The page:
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Roger Caffin
(rcaffin) - BPL Staff - MLife

Locale: Wollemi & Kosciusko NPs, Europe
Re: Titanium vs. Aluminum on 06/01/2009 00:46:51 MDT Print View

I think Rick summarised it nicely, and i agree with each of these points:

1) pot dimensions and lid design have an effect on efficiency, pot material doesn't.

2) For boiling water there's not a shred of difference.

3) Ti pots and cups are easier to handle and drink out of because the sides and rims stay relatively cool while aluminum cookware heats evenly and fully, i.e., hot!

4) I've never dented a Ti pot and pretty much all my Al pots have acquired dents, bends and the like

I will comment on the conductivity bit to clarify why it does not matter. When the flame temperature under the pot is maybe 1,500 C and the water temperature is maybe 50 C, then whether the temperature gradient across the pot base is 0.5 C or 5 C really does not matter a hoot.

Granted, HAA is cheaper though!

Cheers
PS: I still have an aluminium billy from Switzerland, made around 1950. It still works just fine. >1 mm wall thickness though!

Hikin' Jim
(hikin_jim) - MLife

Locale: Los Angeles, CA, USA
Re: Re: Titanium vs. Aluminum on 06/01/2009 22:18:17 MDT Print View

OK, I'm probably going to look like a dunce here, but I'd rather get some good facts rather than to operate on assumptions.

TO THAT END: My understanding is that aluminum pots should be HA so that the aluminum won't get into your food. Am I wacko on that point?

Second question: Just how big is the risk if one uses non HA aluminum cookware? I'm mostly using Ti nowadays, but I still have one large (~2L) non-HA aluminum billy. It's great for snowshoe backpacks, because I can fit a lot of snow in there at a time. My assumption is that if I'm only using it in "one season" (winter) mode, that the risk of negative effects from the Al is low. Is this a reasonable assumption (or has my mind been so devastated by Al that I'm not thinking straight)?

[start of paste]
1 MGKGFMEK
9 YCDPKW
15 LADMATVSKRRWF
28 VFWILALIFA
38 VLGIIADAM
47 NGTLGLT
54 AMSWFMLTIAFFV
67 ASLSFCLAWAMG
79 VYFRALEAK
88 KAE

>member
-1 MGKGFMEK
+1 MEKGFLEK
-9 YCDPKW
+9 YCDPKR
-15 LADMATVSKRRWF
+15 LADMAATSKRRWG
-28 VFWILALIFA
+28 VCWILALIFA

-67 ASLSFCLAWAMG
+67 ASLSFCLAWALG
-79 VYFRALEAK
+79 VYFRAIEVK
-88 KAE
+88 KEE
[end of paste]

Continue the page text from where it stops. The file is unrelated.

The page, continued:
Edited by hikin_jim on 06/01/2009 22:20:24 MDT.

Joshua Billings
(Joshua) - MLife

Locale: Santa Cruz,Ca
Aluminum may cause Alzheimer's on 06/01/2009 23:08:20 MDT Print View

There has been some research in this matter.It sounds like it is inconclusive but I have stopped using aluminum cookware at home and while camping.

Here is just one of many links you can look up for yourself. I'm not saying that it does cause it but I never liked aluminum even before I heard of this issue.

http://www.workingcaregiver.com/articles/alzheimers/aluminumandalzheimers

Brian UL
(MAYNARD76)

Locale: New England
Re: Aluminum may cause Alzheimer's on 06/01/2009 23:22:39 MDT Print View

Don't forget that Titanium cook wear is actually an aluminum - titanium blend. Ti pots are not 100% Ti- keep that in mind if you want to avoid aluminum.

Joshua Billings
(Joshua) - MLife

Locale: Santa Cruz,Ca
I didn't know that on 06/01/2009 23:24:58 MDT Print View

I'm screwed now. I can't remember what I was about to type.Oh yah, how much aluminum is in the bpl pots sold here on bpl?Roger?

Edited by Joshua on 06/01/2009 23:35:45 MDT.

Hikin' Jim
(hikin_jim) - MLife

Locale: Los Angeles, CA, USA
Re: Re: Aluminum may cause Alzheimer's on 06/02/2009 00:01:50 MDT Print View

> Don't forget that Titanium cook wear is actually an aluminum - titanium blend. Ti pots are not 100% Ti- keep that in mind if you want to avoid aluminum.

Yes, but don't Ti pots self anodize with use? At least that's what I've heard.

Roger Caffin
(rcaffin) - BPL Staff - MLife

Locale: Wollemi & Kosciusko NPs, Europe
Re: Re: Re: Titanium vs. Aluminum on 06/02/2009 00:09:50 MDT Print View

> My understanding is that aluminum pots should be HA so that the aluminum won't get into your food.
Nah, it's just easier to clean HAA.

Risk? ZERO.
The whole aluminium/Alzheimers things was a great beat-up. Check with Snopes or an Alzheimers Ass'n. The source was an UN-refereed MSc thesis in which the author found aluminium on brain plaques and claimed that it caused Alzheimers. It turned out that the sample preparation procedure used by the author PUT the aluminium there.

Aluminium is one of the most common elements on the planet. You get vast amounts in your ordinary everyday food, and excrete it out. You use it in your anti-perspirants, and other cosmetics. It is used to clarify your drinking water. We have evolved with it for millions of years.

But there are always journos and freaks who love a scandal.

Cheers

Rog Tallbloke
(tallbloke) - F

Locale: DON'T LOOK DOWN!!
Re: Re: Re: Re: Titanium vs. Aluminum on 06/02/2009 00:16:06 MDT Print View

I used to eat aluminium pots.
I can't remember how many times this has been raised on BPL. There again, I have trouble remembering most things...

Hikin' Jim
(hikin_jim) - MLife

Locale: Los Angeles, CA, USA
Re: Re: Re: Re: Titanium vs. Aluminum on 06/02/2009 08:03:55 MDT Print View